By Peter Roff, Thomas Jefferson Street blog
It may just be that U.S. Secretary of Transportation Ray LaHood forgets to engage his brain before he puts his mouth in gear. Either that or he is deliberately trying to make it harder for Toyota to maintain its share of the American automobile market.
Right now, thanks to the way the media has hyped the story, it would be hard to blame a consumer who questioned the overall safety of Toyota's passenger car fleet. LaHood has not helped matters, missing wherever he can the opportunity to calm the fears of the American public.
Back in February, he raised more than a few eyebrows when he suggested the proper response for anyone concerned about the safety of Toyotas was to "stop driving" them, a comment he was later to retract as an embarrassing misstatement. Now LaHood, who has just announced the Japanese automaker faces a record $16.4 million fine, is accusing the company of being "safety deaf" and says he would not be surprised if further reviews of internal company documents find additional problems with the vehicle fleet.
It sure sounds like he is trying to convince people not to buy Toyotas, which is a seemingly odd move considering the number of people in the United States whose jobs depend on that one company, its manufacturing facilities, and its dealerships. Then again, Toyota workers are not members of the powerful United Autoworkers Union, a key part of the Democrats' electoral coalition. And the U.S. government--of which LaHood is a most senior official--is not a part owner of the company.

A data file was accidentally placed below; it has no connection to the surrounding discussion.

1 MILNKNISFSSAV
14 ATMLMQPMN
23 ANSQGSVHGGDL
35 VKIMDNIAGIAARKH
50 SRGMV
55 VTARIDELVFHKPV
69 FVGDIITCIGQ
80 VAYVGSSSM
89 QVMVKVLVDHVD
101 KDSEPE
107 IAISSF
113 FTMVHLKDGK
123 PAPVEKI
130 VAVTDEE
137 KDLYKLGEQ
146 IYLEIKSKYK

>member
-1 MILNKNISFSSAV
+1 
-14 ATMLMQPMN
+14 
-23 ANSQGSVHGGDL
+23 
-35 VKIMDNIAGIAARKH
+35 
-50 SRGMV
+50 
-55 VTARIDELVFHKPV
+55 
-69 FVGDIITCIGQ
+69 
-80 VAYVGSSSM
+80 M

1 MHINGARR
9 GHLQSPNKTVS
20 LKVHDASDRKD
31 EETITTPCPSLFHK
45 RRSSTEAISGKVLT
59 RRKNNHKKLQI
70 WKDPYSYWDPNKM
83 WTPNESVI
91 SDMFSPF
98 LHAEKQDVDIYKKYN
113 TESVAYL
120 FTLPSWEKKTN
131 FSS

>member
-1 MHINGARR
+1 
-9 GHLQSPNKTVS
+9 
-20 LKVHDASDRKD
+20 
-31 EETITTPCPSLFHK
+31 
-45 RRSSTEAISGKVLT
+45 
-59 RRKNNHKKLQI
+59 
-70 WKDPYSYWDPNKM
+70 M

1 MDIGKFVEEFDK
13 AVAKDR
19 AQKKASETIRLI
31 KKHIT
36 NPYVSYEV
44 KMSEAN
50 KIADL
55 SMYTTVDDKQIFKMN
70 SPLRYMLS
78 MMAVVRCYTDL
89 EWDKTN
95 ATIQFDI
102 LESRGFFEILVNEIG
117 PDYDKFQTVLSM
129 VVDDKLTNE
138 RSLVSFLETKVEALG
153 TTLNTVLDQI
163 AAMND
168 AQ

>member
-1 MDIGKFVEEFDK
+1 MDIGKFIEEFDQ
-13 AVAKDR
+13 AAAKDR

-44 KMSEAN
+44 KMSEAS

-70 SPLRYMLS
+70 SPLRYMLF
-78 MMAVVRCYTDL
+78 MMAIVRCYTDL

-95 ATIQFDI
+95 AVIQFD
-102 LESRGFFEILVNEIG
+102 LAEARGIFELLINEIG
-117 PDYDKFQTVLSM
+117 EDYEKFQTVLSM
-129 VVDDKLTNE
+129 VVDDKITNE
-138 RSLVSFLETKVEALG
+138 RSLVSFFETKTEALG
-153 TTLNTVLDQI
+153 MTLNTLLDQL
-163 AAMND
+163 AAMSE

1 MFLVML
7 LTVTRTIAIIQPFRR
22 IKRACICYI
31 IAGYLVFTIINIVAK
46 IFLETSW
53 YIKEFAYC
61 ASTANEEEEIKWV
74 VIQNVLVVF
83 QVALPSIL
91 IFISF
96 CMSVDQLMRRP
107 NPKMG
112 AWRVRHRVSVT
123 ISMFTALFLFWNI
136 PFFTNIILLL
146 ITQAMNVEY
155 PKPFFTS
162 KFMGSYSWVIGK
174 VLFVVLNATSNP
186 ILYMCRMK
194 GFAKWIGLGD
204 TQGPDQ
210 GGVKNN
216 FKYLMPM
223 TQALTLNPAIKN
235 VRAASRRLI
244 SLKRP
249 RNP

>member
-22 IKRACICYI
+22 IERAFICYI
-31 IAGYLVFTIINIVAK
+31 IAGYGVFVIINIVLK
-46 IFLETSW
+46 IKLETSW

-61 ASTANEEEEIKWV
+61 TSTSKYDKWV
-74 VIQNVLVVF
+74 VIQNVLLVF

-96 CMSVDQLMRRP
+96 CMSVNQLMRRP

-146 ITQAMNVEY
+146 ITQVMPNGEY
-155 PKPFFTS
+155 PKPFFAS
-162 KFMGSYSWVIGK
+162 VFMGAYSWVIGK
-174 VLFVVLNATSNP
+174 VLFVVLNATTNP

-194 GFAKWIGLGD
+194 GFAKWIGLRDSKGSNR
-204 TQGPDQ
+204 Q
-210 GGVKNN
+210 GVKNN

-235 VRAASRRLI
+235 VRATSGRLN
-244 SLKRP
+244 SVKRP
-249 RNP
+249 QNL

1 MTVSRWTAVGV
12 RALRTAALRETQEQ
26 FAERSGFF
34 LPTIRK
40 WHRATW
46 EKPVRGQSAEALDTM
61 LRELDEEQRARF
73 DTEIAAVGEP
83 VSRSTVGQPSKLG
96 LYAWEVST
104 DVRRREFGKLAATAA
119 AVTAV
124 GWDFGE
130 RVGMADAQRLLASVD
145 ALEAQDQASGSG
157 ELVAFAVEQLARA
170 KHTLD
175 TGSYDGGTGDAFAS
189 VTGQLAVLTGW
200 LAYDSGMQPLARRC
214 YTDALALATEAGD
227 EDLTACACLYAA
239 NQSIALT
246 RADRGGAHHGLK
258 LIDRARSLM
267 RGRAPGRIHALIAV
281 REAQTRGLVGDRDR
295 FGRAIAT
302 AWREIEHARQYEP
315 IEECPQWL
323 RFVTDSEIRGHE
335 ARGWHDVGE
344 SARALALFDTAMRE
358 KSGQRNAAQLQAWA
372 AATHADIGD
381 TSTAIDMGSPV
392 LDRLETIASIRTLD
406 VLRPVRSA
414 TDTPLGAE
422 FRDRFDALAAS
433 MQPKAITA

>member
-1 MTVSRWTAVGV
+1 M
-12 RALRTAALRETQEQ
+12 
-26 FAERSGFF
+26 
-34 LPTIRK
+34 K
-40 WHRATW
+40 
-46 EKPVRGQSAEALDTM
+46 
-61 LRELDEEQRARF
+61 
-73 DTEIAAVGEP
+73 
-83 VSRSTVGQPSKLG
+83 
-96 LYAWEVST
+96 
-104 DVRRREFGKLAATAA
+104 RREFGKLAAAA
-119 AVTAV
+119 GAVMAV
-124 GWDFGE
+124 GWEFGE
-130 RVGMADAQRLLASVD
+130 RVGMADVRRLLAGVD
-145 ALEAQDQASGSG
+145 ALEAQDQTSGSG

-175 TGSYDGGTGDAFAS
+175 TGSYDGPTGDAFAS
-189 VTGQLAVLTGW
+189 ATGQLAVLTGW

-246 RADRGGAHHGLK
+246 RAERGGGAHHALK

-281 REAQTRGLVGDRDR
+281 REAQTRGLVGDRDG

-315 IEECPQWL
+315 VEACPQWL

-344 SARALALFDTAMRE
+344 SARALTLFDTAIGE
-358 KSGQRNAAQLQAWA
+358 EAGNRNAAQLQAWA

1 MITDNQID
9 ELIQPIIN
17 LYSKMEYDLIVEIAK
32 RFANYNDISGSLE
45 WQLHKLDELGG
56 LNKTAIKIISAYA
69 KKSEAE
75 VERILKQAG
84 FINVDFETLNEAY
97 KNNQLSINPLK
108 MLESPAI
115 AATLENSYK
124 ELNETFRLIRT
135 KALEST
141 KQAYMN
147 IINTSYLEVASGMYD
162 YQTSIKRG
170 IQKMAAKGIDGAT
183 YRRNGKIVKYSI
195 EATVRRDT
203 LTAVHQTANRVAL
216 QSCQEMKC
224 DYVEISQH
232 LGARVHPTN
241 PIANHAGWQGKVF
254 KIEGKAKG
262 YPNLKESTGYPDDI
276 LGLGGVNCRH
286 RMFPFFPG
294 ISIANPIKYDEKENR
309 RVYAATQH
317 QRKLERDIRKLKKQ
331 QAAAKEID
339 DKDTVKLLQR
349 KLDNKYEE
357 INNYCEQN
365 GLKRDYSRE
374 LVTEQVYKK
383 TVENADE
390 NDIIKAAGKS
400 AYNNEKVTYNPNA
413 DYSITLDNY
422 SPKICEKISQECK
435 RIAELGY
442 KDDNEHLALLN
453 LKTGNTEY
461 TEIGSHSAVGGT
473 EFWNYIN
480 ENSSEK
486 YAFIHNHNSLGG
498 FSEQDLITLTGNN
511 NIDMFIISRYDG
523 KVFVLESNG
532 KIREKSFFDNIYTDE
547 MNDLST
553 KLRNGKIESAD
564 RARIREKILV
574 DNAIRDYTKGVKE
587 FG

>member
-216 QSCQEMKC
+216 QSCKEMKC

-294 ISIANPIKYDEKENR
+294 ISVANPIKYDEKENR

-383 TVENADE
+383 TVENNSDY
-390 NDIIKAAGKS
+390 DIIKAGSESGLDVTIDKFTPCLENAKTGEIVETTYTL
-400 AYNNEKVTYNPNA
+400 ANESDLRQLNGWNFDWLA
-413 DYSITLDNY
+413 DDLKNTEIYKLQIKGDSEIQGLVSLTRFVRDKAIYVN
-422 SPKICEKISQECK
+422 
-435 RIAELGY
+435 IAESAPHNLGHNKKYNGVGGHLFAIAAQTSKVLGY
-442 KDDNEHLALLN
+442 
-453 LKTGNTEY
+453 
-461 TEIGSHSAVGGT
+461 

These are just some of the reasons to wonder about the way in which this investigation has been conducted and if its spokesmen, including LaHood, have been impartial and even-handed. Their job is not to alarm the public but to reassure the American people that everything is being handled in an appropriate and judicious manner. Like the one they have regarding the National Highway Traffic Safety Administration's preliminary investigation, announced earlier this month, into the possibility that vehicle brake lines have corroded in 6.2 million General Motors Co. vehicles.
According to the Detroit News, "NHTSA's investigation--made public today--includes 6 million 1999-2003 GM pickups and SUVs and 189,000 2003 2500 heavy-duty pickups. The investigation covers all models built--not all models remaining on the roads--so the actual number could be lower than 6.2 million."
"The complaints allege the loss of braking effectiveness due to brake line rupture because of corrosion," NHTSA investigator Chris Lash said in a government filing. "In 37 of these complaints, the brake line failure was confirmed by a dealer inspection." This is a calm and reasonable way to approach the problem about which no one, including the folks who run Government Motors--excuse me--General Motors should have any complaint. It's just too bad the standard does not seem to be equally applied.